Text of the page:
It all started after 9/11. The economy needed a good kick in the pants, and the government gave it one by dropping the floor on interest rates. Money came cheap and easy, and there was no better way to spend borrowed money than on a home; your money was more productive on Main Street than Wall Street.
Meanwhile builders, brokers, bankers, and Congress thought they were staring right into the long-lashed eyes of a cash cow. It was an era of build more, buy more, pocket more; everyone along the food chain was fed from the bounty in manufacturing the American Dream.
Good deal followed good deal until deals were too good to be had. Fast money and loose lending practices had many people, from the first-time buyer to the global investor, buying into riskier mortgages.
As flaws in the system became exposed, home builders were the first to hit the wall. Buyer demand stopped short as interest rate resets caused foreclosures to mushroom, flooding inventory and sending home prices south. Continued price declines dragged additional homeowners underwater on their mortgages. As mortgages shrank in value, lenders that bundled and sold them to investors were called to the carpet. And before long a sector slump had grown into a full-fledged financial crisis.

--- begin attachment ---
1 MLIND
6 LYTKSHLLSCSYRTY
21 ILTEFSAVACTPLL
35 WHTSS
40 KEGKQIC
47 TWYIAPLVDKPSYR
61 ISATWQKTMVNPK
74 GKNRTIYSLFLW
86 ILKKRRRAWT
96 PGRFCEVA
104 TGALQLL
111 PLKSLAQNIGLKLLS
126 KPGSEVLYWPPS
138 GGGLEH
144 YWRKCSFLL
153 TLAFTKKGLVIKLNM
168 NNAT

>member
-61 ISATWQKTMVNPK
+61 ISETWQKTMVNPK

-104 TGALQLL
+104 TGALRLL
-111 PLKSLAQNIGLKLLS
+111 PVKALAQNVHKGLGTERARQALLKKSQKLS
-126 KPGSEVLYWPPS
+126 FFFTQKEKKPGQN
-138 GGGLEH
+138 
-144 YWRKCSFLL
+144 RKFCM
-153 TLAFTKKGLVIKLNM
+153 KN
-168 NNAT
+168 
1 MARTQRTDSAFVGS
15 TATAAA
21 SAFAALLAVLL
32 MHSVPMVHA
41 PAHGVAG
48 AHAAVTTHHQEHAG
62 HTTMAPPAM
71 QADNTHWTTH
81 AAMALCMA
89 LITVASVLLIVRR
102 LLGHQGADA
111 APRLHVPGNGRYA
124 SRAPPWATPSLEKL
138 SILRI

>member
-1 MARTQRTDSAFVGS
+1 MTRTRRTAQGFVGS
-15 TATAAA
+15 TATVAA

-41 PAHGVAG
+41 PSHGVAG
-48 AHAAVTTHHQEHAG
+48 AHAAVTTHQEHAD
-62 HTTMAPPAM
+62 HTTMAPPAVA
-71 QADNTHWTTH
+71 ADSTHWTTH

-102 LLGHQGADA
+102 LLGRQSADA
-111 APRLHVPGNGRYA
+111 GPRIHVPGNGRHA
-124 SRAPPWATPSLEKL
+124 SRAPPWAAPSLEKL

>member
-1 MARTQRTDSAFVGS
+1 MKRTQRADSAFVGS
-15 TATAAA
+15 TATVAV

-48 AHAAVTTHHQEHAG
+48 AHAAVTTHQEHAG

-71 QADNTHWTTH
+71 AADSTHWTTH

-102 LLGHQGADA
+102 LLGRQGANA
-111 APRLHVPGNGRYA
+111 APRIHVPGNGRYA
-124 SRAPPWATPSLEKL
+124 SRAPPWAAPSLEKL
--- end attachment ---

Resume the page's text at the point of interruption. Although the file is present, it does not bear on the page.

As the housing correction turned cataclysmic, the government stepped up to the plate. An economic stimulus bill morphed into a housing rescue, which then snowballed into a $700 billion bailout of the U.S. financial system that's predicated on transferring troubled mortgage assets from banks to the government's balance sheet.
However, the big question is whether home prices will continue their tumble, keeping the vicious cycle in motion. The challenge for builders in either case is to be prepared for whatever the market may throw at them next.
The boom times left most builders sitting back on their heels as the market soured around them. This is a time laden with regrets, but it also is one charged with possibility. How well builders can adapt to the market challenges will determine whether they will be players or pawns in this drama.
So without further ado, here's BIG BUILDER's retrospective look back at how the housing industry got here and what it means for your company tomorrow and moving forward.
Check out the Boom to Bust Timeline[Download PDF]